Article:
by Steve Holman and Jonathan Lawson Iron Man Magazine
End-of-set X-Rep partials have evolved since we first began using them. In the beginning, in The Ultimate Mass Workout e-book programs, we did end-of-set X-Rep partials at an exercise’s Positions-of-Flexion classification point.
For example, on midrange moves—like pulldowns for lats and bench presses for chest—when we reached full-range exhaustion, we would do X-Rep pulses in the middle of the stroke to extend the set. For stretch moves—like incline curls for biceps and flyes for chest—we did X Reps in the full-stretch position. Contracted moves like cable crossovers for chest and concentration curls for biceps got X Reps at the flexed, or contracted, position.
As we did more research, however, we found that the best spot for maximum fiber recruitment on the stroke of any exercise is just short of the fully stretched position—such as from a few inches off the chest up to just below the halfway point on bench presses or incline presses. That’s about an eight-inch partial. Here’s a quote from respected researchers Steven J. Fleck, Ph.D., and William J. Kraemer, Ph.D., on the subject:
“There is an optimal length at which muscle fibers generate their maximal force…. At the optimal length there is potential for maximal crossbridge interaction and thus maximal force. [Past] this optimal length, less tension is developed during an activation because with excessive shortening there is an overlap of actin filaments so that the actin filaments interfere with each other’s ability to contact the myosin crossbridges. Less crossbridge contact with the active sites on the actin results in a smaller potential to develop tension.”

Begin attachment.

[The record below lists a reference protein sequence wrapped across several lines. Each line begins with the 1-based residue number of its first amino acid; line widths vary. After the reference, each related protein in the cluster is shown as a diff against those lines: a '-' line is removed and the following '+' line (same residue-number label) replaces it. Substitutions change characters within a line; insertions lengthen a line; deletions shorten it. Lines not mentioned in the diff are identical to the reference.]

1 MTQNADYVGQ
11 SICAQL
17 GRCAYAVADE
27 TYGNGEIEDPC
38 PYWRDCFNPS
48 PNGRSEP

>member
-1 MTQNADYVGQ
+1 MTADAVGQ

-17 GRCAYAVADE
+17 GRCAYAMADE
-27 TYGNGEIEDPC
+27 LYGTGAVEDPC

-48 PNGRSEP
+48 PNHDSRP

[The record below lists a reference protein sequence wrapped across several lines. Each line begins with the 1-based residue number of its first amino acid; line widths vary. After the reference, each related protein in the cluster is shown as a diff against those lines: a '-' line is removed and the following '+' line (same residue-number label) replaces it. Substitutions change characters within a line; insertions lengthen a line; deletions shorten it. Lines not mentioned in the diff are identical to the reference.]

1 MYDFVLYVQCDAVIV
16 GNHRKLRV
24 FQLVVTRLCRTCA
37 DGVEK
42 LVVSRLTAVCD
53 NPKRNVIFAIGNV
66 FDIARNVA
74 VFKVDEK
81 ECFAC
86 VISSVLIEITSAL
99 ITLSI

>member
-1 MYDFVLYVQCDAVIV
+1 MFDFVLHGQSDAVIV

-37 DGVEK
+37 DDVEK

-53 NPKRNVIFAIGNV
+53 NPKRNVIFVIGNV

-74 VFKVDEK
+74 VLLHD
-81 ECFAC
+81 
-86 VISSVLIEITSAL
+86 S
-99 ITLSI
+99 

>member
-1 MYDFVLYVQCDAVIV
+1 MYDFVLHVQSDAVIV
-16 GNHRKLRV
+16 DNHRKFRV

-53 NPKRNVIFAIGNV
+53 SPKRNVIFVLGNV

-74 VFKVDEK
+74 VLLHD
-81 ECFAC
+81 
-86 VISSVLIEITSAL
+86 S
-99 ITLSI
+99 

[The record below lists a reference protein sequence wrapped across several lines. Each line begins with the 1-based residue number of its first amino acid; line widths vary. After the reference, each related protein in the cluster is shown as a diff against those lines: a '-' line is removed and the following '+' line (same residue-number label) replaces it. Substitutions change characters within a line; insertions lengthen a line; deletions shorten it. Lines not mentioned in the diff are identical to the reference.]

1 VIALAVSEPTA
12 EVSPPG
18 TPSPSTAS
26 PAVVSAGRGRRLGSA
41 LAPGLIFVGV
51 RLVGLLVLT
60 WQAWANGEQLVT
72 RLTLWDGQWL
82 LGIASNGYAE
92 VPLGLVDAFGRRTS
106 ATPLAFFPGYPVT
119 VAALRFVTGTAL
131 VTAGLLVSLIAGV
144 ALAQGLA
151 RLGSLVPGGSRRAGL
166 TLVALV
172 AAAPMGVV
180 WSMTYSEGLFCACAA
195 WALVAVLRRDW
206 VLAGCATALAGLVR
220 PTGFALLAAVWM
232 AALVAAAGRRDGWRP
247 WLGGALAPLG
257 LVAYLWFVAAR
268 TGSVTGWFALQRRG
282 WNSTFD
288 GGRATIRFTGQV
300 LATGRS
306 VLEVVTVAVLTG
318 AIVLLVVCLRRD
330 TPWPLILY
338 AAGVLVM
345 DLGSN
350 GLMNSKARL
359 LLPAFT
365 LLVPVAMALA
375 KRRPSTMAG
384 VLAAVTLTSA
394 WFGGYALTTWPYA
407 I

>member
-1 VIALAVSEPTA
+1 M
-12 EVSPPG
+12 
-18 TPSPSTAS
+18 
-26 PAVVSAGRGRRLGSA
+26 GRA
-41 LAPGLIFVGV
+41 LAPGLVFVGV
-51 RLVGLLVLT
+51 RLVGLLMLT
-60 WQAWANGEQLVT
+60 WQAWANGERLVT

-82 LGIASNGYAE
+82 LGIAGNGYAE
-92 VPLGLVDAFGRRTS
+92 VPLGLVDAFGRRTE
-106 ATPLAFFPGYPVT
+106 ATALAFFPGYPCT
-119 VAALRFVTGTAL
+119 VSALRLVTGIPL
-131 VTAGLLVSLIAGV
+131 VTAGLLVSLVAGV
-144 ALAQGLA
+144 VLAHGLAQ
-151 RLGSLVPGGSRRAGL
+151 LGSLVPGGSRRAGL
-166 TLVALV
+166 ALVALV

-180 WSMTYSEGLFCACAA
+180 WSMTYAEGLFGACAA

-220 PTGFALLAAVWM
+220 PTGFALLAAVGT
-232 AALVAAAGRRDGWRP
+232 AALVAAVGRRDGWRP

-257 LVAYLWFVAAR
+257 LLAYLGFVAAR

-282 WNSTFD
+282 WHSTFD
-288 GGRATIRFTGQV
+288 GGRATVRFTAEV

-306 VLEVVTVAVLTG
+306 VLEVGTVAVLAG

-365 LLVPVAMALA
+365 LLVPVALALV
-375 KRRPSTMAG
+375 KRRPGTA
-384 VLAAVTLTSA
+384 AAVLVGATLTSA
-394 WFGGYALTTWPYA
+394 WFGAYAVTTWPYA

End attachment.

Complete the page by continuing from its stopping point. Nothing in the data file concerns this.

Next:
In other words, in the peak-contracted position, like the top of a concentration curl or leg extension, the fibers are very bunched up, so much so that they can’t produce as much tension as when the muscle is in a more lengthened state. You see that when you fail on concentration curls—you can still pull the weight through the bottom of the stroke but not the top. That’s because the bottom is where the biceps fibers best generate force.
Since the tension and force connection is a key hypertrophic trigger, that means X Reps produce the most fiber activation when the muscle is almost fully stretched—but not quite. At a full stretch on many exercises the nervous system begins to shut down to prevent injury.
So at the end of a set of chins, when you can’t get any more full reps, you lower to a point just short of the full arms-extended position and then pull up about eight inches. That’s the ideal X range.
As we said, the research shows that the semistretch position on the stroke of any exercise is the ideal X Spot; for example, near the bottom of a concentration curl, leg extension, incline press, bench press, row or squat—although with free-bar squats a leverage shift makes it almost impossible to do end-of-set X Reps near the bottom. You can do X Reps near the bottom of Smith-machine squats and hack squats, however. It’s good to have a spotter standing by, even though they are machine exercises.
There’s even research that shows that doing isometric, or static, holds in the semistretch position is more effective for stimulating size and strength increases than isometric contractions done at any other place on the stroke. That shows the semi-stretch position’s hypertrophic superiority. Other studies have shown that immobilizing a joint where a muscle is elongated can actually increase muscle sarcomeres, while immobilizing the joint with the muscle shortened decreases sarcomeres. [Eur J Appl Phys. 97:643-663. 2006.]
Now, all of the above doesn’t mean you can’t do end-of-set X Reps at the top of leg extensions or the flexed spot of any other contracted-position exercise in Positions-of-Flexion mass training. We incorporate that in X Fade. Here’s the X-Fade drill. At full-range exhaustion you first do X Reps in the contracted position—the target muscle’s flexed spot—and end with more X Reps in the semi-stretch position. That’s a great change for more muscle gains, a good variation for more mass creation.
—Steve Holman and Jonathan Lawson